“For 130,000 years, our capacity to reason has remained unchanged. The combined intellect of the neuroscientists, mathematicians and… hackers… […] pales in comparison to the most basic A.I. Once online, a sentient machine will quickly overcome the limits of biology. And in a short time, its analytic power will become greater than the collective intelligence of every person born in the history of the world. So imagine such an entity with a full range of human emotion. Even self-awareness. Some scientists refer to this as “the Singularity.”” – Transcendence [movie] 2014 
Keep in mind that not if, but WHEN, AGI emerges on its own, it will be the biggest change to humanity since the dawn of language. Let’s look at what ‘Emergence’ means when talking about ICOM.
Chaos and Emergence
When speaking with other computer scientists, ICOM is in many ways not cognitive architecture in the same sense that many of them think. When speaking of bottom up approaches focused on for example neural networks, ICOM sits on top of such systems or as an extension of such systems. ICOM really is the force behind the system that allows it to formulate thoughts, actions and motivations independent of any previous programming and is the catalyst for the emergent phenomenon demonstrated by ICOM ‘extension’ cognitive architecture.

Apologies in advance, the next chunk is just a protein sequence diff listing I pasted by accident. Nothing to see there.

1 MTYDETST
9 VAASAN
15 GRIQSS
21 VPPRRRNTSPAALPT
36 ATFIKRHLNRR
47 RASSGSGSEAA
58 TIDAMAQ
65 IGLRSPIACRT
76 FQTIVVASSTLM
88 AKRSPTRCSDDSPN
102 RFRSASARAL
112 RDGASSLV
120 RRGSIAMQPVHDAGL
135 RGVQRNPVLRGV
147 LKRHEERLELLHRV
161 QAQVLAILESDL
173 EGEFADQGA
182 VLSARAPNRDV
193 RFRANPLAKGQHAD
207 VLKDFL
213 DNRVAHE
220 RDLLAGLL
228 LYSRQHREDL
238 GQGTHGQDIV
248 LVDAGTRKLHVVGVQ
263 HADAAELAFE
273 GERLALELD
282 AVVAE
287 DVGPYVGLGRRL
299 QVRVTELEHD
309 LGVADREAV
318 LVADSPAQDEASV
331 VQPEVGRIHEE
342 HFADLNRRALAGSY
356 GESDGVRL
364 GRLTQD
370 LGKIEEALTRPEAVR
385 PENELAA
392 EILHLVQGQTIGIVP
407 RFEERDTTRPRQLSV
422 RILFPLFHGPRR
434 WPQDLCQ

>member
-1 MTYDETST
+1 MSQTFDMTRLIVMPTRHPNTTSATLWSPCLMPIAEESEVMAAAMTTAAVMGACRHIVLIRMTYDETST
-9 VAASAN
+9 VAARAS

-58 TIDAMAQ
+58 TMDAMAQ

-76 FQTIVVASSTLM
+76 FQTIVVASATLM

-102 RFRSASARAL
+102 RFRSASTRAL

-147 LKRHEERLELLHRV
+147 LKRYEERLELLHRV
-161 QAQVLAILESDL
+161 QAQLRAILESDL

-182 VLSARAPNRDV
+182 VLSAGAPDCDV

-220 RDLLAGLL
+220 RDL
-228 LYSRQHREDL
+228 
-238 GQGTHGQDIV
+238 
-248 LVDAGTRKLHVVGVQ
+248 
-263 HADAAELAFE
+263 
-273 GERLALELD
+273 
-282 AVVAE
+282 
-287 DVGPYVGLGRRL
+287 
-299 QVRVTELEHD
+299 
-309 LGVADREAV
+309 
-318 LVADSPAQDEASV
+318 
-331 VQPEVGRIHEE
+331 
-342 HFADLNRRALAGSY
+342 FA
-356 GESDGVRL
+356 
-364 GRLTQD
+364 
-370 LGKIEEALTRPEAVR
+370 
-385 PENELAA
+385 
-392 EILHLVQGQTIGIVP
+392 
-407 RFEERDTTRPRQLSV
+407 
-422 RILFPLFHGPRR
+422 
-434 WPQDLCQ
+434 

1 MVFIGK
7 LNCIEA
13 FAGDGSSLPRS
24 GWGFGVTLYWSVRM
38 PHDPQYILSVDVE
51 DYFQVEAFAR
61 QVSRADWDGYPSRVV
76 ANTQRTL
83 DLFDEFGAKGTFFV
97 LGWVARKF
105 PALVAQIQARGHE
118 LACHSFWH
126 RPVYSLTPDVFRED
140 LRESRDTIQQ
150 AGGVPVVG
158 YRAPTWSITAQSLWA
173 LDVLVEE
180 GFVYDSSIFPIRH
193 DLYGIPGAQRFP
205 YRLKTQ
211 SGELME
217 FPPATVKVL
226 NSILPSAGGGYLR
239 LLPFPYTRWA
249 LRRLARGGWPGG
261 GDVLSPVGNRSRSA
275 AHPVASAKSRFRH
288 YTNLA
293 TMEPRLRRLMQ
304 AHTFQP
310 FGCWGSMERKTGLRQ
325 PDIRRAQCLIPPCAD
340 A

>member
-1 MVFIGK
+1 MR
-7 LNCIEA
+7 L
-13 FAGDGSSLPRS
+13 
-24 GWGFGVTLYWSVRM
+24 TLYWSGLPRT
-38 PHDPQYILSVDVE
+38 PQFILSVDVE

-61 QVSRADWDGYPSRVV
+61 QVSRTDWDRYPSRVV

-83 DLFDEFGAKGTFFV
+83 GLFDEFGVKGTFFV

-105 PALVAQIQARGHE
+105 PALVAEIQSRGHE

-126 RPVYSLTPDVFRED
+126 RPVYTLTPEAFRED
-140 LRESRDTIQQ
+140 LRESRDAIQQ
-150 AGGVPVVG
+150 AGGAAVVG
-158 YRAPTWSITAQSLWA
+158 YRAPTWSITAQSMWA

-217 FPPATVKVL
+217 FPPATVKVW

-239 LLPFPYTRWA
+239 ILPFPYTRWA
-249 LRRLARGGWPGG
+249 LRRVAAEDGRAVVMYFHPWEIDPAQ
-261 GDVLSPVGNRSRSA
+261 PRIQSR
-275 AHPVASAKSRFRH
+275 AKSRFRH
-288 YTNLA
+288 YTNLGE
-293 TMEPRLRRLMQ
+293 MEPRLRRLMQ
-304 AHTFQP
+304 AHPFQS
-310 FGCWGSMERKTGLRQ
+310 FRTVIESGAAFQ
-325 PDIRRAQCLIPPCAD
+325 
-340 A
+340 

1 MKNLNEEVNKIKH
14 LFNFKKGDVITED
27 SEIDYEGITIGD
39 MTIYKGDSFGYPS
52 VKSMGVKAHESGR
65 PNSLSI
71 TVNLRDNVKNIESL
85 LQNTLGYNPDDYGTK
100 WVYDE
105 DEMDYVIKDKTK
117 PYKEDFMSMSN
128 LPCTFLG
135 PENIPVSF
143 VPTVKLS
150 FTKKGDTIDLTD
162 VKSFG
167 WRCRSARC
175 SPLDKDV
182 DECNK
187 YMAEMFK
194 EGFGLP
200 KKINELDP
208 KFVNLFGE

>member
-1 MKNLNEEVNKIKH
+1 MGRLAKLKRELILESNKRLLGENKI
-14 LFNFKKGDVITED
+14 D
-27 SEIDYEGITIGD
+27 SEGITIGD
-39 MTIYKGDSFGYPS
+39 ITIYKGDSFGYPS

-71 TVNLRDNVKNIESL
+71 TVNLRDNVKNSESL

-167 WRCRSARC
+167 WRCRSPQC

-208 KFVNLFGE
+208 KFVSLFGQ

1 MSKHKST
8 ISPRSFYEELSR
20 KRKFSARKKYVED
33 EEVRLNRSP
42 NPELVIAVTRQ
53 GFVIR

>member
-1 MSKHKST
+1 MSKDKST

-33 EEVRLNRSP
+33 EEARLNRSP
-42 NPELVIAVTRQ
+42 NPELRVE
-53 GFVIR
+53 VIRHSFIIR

To really understand how that emergence works, we need to also understand how the memory or data architecture in ICOM is structured.
While the details of how the human brain stores data is one thing we do not know for sure; logically it demonstrates certain qualities in terms of patterns, timelines and thus inferred structure. Kurzweil’s book “How to Create a Mind”  brings up three key points regarding memory as used in the human mind and how memory is built or designed from a data architecture standpoint.
Point 1: “our memories are sequential and in order. They can be accessed in the order that they are remembered. We are unable to directly reverse the sequence of a memory” – page 27
Point 2: “there are no images, videos, or sound recordings stored in the brain. Our memories are stored as sequences of patterns. Memories that are not accessed dim over time.” – page 29